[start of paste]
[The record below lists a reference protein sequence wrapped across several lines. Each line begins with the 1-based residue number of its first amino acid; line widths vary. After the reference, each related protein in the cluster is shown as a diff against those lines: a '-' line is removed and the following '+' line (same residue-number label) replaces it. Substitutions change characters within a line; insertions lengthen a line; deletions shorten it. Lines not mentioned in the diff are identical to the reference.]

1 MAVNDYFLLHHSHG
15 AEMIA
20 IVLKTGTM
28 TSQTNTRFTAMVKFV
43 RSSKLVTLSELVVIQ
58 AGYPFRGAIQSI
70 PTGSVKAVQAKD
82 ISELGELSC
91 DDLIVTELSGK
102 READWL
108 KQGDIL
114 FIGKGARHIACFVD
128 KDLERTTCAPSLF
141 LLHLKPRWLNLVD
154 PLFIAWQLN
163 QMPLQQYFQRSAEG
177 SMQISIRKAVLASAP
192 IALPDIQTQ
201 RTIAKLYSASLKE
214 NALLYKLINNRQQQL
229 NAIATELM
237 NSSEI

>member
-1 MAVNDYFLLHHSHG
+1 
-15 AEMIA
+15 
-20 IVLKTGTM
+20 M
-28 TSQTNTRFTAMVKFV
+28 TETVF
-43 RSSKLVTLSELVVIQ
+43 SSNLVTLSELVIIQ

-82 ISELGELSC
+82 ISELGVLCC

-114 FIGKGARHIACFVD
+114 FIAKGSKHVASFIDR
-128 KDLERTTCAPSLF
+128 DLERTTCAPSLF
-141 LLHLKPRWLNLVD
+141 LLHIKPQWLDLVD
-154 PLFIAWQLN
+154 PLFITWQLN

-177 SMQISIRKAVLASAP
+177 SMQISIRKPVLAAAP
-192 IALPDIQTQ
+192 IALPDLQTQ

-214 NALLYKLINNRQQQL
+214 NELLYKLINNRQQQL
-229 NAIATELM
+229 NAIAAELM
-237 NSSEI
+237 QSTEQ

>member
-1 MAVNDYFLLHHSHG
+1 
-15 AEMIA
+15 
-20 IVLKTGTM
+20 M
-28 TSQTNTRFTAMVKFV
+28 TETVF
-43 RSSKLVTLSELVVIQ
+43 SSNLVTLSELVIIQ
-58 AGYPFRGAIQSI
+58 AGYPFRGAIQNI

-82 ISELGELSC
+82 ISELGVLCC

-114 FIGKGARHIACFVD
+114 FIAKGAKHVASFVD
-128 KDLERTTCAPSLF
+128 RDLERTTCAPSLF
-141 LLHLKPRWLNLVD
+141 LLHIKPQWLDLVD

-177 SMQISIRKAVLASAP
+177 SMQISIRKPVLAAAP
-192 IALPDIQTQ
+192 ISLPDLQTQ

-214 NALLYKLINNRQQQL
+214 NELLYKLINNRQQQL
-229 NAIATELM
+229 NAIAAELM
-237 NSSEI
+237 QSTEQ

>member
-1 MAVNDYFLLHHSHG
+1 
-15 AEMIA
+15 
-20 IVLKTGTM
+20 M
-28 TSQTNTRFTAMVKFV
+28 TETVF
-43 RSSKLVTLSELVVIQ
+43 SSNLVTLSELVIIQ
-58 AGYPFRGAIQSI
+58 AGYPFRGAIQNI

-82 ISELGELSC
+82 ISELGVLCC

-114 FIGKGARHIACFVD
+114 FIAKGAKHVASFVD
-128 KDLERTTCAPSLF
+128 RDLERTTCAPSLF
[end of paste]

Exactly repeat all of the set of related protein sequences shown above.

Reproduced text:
[The record below lists a reference protein sequence wrapped across several lines. Each line begins with the 1-based residue number of its first amino acid; line widths vary. After the reference, each related protein in the cluster is shown as a diff against those lines: a '-' line is removed and the following '+' line (same residue-number label) replaces it. Substitutions change characters within a line; insertions lengthen a line; deletions shorten it. Lines not mentioned in the diff are identical to the reference.]

1 MAVNDYFLLHHSHG
15 AEMIA
20 IVLKTGTM
28 TSQTNTRFTAMVKFV
43 RSSKLVTLSELVVIQ
58 AGYPFRGAIQSI
70 PTGSVKAVQAKD
82 ISELGELSC
91 DDLIVTELSGK
102 READWL
108 KQGDIL
114 FIGKGARHIACFVD
128 KDLERTTCAPSLF
141 LLHLKPRWLNLVD
154 PLFIAWQLN
163 QMPLQQYFQRSAEG
177 SMQISIRKAVLASAP
192 IALPDIQTQ
201 RTIAKLYSASLKE
214 NALLYKLINNRQQQL
229 NAIATELM
237 NSSEI

>member
-1 MAVNDYFLLHHSHG
+1 
-15 AEMIA
+15 
-20 IVLKTGTM
+20 M
-28 TSQTNTRFTAMVKFV
+28 TETVF
-43 RSSKLVTLSELVVIQ
+43 SSNLVTLSELVIIQ

-82 ISELGELSC
+82 ISELGVLCC

-114 FIGKGARHIACFVD
+114 FIAKGSKHVASFIDR
-128 KDLERTTCAPSLF
+128 DLERTTCAPSLF
-141 LLHLKPRWLNLVD
+141 LLHIKPQWLDLVD
-154 PLFIAWQLN
+154 PLFITWQLN

-177 SMQISIRKAVLASAP
+177 SMQISIRKPVLAAAP
-192 IALPDIQTQ
+192 IALPDLQTQ

-214 NALLYKLINNRQQQL
+214 NELLYKLINNRQQQL
-229 NAIATELM
+229 NAIAAELM
-237 NSSEI
+237 QSTEQ

>member
-1 MAVNDYFLLHHSHG
+1 
-15 AEMIA
+15 
-20 IVLKTGTM
+20 M
-28 TSQTNTRFTAMVKFV
+28 TETVF
-43 RSSKLVTLSELVVIQ
+43 SSNLVTLSELVIIQ
-58 AGYPFRGAIQSI
+58 AGYPFRGAIQNI

-82 ISELGELSC
+82 ISELGVLCC

-114 FIGKGARHIACFVD
+114 FIAKGAKHVASFVD
-128 KDLERTTCAPSLF
+128 RDLERTTCAPSLF
-141 LLHLKPRWLNLVD
+141 LLHIKPQWLDLVD

-177 SMQISIRKAVLASAP
+177 SMQISIRKPVLAAAP
-192 IALPDIQTQ
+192 ISLPDLQTQ

-214 NALLYKLINNRQQQL
+214 NELLYKLINNRQQQL
-229 NAIATELM
+229 NAIAAELM
-237 NSSEI
+237 QSTEQ

>member
-1 MAVNDYFLLHHSHG
+1 
-15 AEMIA
+15 
-20 IVLKTGTM
+20 M
-28 TSQTNTRFTAMVKFV
+28 TETVF
-43 RSSKLVTLSELVVIQ
+43 SSNLVTLSELVIIQ
-58 AGYPFRGAIQSI
+58 AGYPFRGAIQNI

-82 ISELGELSC
+82 ISELGVLCC

-114 FIGKGARHIACFVD
+114 FIAKGAKHVASFVD
-128 KDLERTTCAPSLF
+128 RDLERTTCAPSLF